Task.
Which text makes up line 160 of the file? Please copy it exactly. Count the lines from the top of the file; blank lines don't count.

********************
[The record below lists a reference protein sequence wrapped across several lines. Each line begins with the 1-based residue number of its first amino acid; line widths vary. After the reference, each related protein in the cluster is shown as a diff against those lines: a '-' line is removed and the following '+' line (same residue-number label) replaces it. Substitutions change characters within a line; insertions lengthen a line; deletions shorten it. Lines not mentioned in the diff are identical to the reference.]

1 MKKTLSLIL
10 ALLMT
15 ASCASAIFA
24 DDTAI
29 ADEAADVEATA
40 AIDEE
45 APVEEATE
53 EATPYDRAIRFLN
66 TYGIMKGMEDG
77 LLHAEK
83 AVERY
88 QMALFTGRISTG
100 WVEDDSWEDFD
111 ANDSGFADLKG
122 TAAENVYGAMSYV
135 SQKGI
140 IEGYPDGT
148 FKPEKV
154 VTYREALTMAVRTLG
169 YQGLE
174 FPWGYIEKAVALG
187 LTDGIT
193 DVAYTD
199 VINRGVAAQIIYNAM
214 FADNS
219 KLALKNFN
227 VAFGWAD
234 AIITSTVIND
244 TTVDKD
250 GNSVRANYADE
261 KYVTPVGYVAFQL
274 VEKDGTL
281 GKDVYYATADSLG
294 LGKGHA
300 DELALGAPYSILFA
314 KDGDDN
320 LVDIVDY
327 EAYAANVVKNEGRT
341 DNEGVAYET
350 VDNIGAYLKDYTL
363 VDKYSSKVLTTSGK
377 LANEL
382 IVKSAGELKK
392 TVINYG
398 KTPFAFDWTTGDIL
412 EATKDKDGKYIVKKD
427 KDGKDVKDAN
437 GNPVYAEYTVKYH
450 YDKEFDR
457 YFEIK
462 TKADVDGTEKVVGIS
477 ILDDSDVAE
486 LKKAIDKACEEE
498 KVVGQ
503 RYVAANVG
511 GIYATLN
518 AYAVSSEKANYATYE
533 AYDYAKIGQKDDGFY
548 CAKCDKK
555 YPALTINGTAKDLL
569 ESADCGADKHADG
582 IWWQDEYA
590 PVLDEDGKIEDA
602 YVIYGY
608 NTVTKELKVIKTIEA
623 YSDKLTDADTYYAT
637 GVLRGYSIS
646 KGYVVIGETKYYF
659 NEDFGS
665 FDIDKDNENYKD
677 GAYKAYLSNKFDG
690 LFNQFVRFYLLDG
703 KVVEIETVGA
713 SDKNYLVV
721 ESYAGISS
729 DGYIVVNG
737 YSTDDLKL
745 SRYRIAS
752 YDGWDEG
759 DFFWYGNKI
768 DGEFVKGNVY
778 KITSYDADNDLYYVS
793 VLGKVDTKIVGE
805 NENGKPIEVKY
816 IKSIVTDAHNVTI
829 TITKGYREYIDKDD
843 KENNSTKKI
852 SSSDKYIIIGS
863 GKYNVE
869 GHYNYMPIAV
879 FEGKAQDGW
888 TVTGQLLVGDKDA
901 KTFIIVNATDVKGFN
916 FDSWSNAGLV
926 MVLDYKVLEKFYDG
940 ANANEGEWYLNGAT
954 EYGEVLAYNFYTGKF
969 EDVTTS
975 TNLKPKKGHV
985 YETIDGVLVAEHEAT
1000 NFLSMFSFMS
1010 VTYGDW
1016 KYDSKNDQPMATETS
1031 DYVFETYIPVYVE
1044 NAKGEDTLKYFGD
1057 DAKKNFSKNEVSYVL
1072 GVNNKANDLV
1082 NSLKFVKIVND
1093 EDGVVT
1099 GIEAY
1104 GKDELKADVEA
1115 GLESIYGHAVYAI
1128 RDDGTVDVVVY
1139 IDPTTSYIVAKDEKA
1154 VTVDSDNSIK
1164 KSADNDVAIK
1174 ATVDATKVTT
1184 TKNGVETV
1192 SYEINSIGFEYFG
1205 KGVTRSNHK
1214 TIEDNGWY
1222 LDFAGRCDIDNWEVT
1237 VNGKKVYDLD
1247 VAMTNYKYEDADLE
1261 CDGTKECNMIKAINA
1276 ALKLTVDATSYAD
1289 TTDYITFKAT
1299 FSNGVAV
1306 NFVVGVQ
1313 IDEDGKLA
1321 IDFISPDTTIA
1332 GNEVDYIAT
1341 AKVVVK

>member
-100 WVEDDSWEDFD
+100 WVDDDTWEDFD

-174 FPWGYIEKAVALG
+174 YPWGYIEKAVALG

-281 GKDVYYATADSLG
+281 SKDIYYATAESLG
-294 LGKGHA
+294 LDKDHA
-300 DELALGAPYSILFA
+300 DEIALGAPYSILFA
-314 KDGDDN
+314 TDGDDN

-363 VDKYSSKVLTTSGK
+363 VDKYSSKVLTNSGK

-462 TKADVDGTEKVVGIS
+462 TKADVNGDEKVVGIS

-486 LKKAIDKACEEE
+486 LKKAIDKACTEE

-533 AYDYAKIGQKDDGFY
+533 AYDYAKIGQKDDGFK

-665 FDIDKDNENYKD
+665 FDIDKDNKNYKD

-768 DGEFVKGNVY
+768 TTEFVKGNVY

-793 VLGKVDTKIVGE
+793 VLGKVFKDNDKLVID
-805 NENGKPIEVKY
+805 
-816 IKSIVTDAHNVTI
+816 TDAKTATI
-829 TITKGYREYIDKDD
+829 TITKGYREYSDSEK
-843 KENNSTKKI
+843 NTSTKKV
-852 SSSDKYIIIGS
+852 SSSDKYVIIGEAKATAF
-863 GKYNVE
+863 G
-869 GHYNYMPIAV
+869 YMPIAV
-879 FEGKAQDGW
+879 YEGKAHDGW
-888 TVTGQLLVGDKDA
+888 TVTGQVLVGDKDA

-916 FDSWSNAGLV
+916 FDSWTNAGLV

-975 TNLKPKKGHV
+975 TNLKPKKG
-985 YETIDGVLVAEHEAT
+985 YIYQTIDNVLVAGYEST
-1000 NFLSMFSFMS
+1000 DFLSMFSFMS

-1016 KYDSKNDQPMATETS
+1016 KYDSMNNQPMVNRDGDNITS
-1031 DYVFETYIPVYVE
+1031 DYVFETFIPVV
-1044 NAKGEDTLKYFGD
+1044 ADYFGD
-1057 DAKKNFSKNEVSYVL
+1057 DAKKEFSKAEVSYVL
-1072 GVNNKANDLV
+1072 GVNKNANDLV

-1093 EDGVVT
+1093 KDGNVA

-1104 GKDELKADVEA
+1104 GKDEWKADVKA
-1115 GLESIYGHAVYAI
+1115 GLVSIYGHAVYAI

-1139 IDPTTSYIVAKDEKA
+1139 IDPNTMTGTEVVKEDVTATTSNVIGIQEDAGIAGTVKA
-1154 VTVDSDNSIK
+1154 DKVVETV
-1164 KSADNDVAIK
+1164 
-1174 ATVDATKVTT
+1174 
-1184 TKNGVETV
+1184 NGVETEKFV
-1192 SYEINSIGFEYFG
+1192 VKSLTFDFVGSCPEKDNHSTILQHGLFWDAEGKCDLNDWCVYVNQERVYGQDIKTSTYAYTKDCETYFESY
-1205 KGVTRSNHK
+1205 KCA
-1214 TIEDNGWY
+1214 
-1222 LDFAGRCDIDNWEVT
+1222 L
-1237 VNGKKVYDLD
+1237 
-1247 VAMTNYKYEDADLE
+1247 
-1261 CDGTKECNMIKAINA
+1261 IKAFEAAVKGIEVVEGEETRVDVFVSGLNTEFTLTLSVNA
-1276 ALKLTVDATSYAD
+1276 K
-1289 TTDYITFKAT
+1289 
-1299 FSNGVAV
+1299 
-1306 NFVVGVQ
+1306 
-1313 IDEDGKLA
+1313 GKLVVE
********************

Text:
-793 VLGKVDTKIVGE